Area Rugs

- Sunday, May 01, 2011

“I want a totally different look for the new house, but I’m not sure where to begin,” my friend, neighbor, and new client told me as we sat in the living room of her existing home to discuss her new project. She and her husband had decided to downsize to a smaller home and they had found an ideal one, literally down the street. Recently renovated, it was filled with light and she wanted her new décor to celebrate the open, airy, and modern feel of the home.

While we chatted about her desire for a fresh and bright interior for the new home I surveyed the furnishings and contents of the living room and the adjacent dining room. I made a mental note of the ivory sofas and beautiful antique side tables and chests. It was then that I noticed the gray rug pads on the floor where I knew beautiful Oriental rugs once resided. “Where are your rugs?” I asked her. She informed me they had been sent out for appraisal and cleaning, and she was hoping to trade them with the dealer for something new. “Well, that’s where we are going to begin!” I exclaimed. “That will be our stating point.”

I love rugs and relish any opportunity to look at them in a showroom, especially when I get to help choose them for a client. For me, when designing a room, the ideal situation is to start with a rug, whether it be an existing one the client already owns or the selection of a new one. An area rug can be the focal point and set the tone for a room or anchor it and subdue the palette.

Rugs can be both practical and decorative. In addition to providing warmth, color, and pattern, area rugs can also anchor the seating groups within a room to create an island and make it more intimate. They can give pop to a subdued space.
When choosing an area rug there are so many factors to consider and explore. Styles can range from traditional Orientals, to ethnic tribal patterns, to modern and contemporary. Natural hides or woven textural grasses and fibers like sisal and seagrass can also be selected.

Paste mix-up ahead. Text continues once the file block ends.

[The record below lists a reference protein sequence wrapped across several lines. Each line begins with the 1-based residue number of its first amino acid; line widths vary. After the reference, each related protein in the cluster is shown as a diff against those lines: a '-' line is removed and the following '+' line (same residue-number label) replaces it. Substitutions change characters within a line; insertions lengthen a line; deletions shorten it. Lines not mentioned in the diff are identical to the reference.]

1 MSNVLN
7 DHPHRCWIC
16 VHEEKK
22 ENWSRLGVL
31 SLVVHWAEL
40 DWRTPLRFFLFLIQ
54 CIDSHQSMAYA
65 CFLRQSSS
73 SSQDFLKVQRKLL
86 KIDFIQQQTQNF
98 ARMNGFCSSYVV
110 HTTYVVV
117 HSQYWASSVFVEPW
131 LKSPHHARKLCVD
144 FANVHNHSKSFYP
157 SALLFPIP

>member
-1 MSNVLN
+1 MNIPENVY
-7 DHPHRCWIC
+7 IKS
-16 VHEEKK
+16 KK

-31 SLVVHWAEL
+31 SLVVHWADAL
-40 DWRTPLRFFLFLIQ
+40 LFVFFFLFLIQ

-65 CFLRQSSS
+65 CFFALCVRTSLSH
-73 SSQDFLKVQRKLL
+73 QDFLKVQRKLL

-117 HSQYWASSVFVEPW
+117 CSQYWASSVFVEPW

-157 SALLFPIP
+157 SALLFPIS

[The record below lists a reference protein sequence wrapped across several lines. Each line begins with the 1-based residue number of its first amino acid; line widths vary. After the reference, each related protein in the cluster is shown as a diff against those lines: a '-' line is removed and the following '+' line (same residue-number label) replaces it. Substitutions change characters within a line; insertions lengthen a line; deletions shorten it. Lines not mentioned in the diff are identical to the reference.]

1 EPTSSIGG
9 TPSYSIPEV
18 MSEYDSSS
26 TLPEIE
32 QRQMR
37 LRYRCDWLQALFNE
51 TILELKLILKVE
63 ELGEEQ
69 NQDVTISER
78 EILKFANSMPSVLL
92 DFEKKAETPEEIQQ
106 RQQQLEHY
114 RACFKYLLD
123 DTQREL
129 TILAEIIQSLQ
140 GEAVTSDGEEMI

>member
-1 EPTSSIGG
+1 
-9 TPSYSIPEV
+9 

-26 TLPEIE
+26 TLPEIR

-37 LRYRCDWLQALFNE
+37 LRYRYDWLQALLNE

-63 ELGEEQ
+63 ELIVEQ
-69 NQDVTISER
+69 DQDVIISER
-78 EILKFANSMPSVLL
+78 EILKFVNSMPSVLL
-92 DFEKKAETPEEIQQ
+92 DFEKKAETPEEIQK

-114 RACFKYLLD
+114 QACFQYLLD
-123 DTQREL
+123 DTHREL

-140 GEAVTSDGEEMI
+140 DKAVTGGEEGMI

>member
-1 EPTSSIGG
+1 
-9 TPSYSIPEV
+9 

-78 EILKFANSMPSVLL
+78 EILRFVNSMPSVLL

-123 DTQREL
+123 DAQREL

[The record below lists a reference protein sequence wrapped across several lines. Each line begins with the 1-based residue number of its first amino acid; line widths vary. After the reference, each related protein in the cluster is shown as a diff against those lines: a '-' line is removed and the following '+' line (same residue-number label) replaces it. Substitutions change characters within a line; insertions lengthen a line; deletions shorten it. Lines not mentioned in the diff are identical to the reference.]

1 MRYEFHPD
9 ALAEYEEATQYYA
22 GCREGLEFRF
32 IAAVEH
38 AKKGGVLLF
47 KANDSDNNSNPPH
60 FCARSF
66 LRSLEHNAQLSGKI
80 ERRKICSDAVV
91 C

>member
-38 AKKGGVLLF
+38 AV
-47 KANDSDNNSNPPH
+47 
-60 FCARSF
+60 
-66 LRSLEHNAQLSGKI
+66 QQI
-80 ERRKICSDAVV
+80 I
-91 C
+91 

Sizes, shapes, and placement are also important. Rectangular rugs are perhaps the most common, with standard sizes such as 6 by 9 or 9 by 12 foot being the most popular. Round rugs under breakfast tables or in foyers are also options. I found an unusual 10 foot square rug at an auction in Savannah to use under the round table in my dining room. Animal skins provide a unique, irregular shape to be used in conjunction with larger rugs or even layered on top of them. And a runner can add both interest and pattern to a hallway and some acoustic insulation to foot traffic.

If you cannot find what you are looking for then explore having a custom design made for you. It is easier than you think and probably a lot more affordable than you expected. Imagine being able to pick the pattern and motifs you desire executed in the colors you want to compliment your décor.

A few weeks later my client and I went to her rug dealer’s showroom to look at his inventory. We chose two complimentary rugs for the living and dining rooms in a very light palette with subtle tones of predominantly ivory, tan, and wheat. Subtle accents of watery blue and terra cotta are present in the patterns and I will play upon these in pillows and accessories in the rooms. The overall effect will be calming and welcoming and will not detract from the ivory walls and abundance of light streaming in the spaces. It will help create the new look my client is dreaming of for her new home.

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